Illinois added 15,000 union members in 2017 while its five bordering states lost 104,000 union members.
New Bureau of Labor Statistics data released last Friday show that Illinois’ unionization rate increased by 0.5 percentage point in 2017. The number of union members in Illinois also increased over the year, from 812,000 to 827,000. At 15.0%, Illinois’ union membership rate now towers over each bordering state. The unionization rate in neighboring states ranges from 7.0% in Iowa to 9.6% in Kentucky.
The data also reveal that Illinois added more union members in 2017 than every bordering state. While the number of union members increased by 15,000 in Illinois, Indiana lost 38,000 members in 2017. Iowa lost 25,000 union members, Kentucky lost 16,000 union members, and Missouri lost 36,000 union members. Wisconsin was Illinois’ only neighbor to see an increase in union members with a gain of just 11,000 members.
Overall, the five states that border Illinois saw a net loss of 104,000 union members in 2017. While Illinois’ unionization rate increased by 0.5 percentage point, the neighboring states’ aggregate unionization rate fell by 1.0 percentage point. The decrease in unionization was largest in Iowa, which experienced a 1.8 percentage-point drop.
How do so-called “right-to-work” laws factor into these numbers? A “right-to-work” law is a government regulation which prohibits workers and employers from including fair-share clauses into private contracts, which ensure that workers pay dues for services provided by the labor union. Covered employees are only required to pay for the cost of bargaining and representational activities and are not forced to finance political activities. “Right-to-work,” on the other hand, makes the payment of dues optional, allowing workers in any bargaining unit to “free ride” and use union services without contributing to them. This limits union resources and reduces unionization.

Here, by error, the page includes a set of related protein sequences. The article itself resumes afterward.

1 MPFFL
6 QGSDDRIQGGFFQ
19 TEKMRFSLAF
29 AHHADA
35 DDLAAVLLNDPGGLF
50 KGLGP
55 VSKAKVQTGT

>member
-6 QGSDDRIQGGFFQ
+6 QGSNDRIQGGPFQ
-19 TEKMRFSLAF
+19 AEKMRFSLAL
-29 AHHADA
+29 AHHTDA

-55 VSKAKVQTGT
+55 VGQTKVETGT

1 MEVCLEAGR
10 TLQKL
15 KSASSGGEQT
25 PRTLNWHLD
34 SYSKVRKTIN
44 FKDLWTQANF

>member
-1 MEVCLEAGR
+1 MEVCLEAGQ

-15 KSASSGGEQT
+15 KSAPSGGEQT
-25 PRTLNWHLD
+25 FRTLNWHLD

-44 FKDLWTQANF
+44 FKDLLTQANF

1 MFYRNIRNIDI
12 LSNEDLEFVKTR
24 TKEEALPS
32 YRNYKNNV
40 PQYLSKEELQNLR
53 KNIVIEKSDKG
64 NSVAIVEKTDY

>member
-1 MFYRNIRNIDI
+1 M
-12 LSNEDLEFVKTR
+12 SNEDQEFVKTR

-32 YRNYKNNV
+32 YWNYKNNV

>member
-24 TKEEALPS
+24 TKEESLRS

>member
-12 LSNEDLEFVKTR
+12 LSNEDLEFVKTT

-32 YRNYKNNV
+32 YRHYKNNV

All of the states that border Illinois are “right-to-work” states, except Missouri. Right-to-work laws became effective in February 2012 in Indiana, March 2013 in Michigan, March 2015 in Wisconsin, and January 2017 in Kentucky. The Missouri legislature passed a “right-to-work” bill that was set to take effect in late August 2017, but enactment was suspended after organizers collected enough signatures to delay it. In November 2018, Missouri voters will get a chance to vote for or against the “right-to-work” law.
In 2017, union membership increased more in collective-bargaining states than in “right-to-work” states. The overall number of union members increased by 140,000 members in collective-bargaining states– including the District of Columbia– and by 121,000 members in “right-to-work” states. The number of union members only fell in 7 out of 24 collective-bargaining states plus D.C. (29%) but decreased in 13 out of 27 “right-to-work” states (48%).
While these annual numbers are interesting, they should also be placed in context. In 2016, for instance, union membership increased by more than 56,000 members in collective-bargaining states but decreased by over 293,000 in “right-to-work” states. Thus, collective-bargaining states continued their gains from the previous year while “right-to-work” states were offsetting substantial losses.
Finally, the Illinois Economic Policy Institute and the University of Illinois at Urbana-Champaign released a study in 2017 which found that the introduction of “right-to-work” laws in Indiana, Michigan, and Wisconsin reduced unionization by 2.1 percentage points (and lowered worker wages by 2.6%). The fact that Illinois gained 15,000 union members while most bordering states lost members is consistent with this economic research, and indicates that “right-to-work” is likely a contributing factor.